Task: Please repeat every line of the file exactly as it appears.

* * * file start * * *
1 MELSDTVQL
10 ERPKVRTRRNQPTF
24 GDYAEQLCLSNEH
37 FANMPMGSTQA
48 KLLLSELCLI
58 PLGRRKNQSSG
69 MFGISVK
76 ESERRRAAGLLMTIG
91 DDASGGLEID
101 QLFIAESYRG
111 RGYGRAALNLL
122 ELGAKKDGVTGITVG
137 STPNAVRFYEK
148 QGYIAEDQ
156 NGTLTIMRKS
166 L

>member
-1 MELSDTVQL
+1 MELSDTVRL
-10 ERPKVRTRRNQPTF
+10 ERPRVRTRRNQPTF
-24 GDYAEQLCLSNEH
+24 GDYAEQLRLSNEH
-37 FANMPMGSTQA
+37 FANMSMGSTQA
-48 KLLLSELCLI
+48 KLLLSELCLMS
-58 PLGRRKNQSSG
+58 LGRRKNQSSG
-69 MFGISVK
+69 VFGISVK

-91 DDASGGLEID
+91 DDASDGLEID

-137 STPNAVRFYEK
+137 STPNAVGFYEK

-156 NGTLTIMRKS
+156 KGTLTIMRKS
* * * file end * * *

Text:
1 MELSDTVQL
10 ERPKVRTRRNQPTF
24 GDYAEQLCLSNEH
37 FANMPMGSTQA
48 KLLLSELCLI
58 PLGRRKNQSSG
69 MFGISVK
76 ESERRRAAGLLMTIG
91 DDASGGLEID
101 QLFIAESYRG
111 RGYGRAALNLL
122 ELGAKKDGVTGITVG
137 STPNAVRFYEK
148 QGYIAEDQ
156 NGTLTIMRKS
166 L

>member
-1 MELSDTVQL
+1 MELSDTVRL
-10 ERPKVRTRRNQPTF
+10 ERPRVRTRRNQPTF
-24 GDYAEQLCLSNEH
+24 GDYAEQLRLSNEH
-37 FANMPMGSTQA
+37 FANMSMGSTQA
-48 KLLLSELCLI
+48 KLLLSELCLMS
-58 PLGRRKNQSSG
+58 LGRRKNQSSG
-69 MFGISVK
+69 VFGISVK

-91 DDASGGLEID
+91 DDASDGLEID

-137 STPNAVRFYEK
+137 STPNAVGFYEK

-156 NGTLTIMRKS
+156 KGTLTIMRKS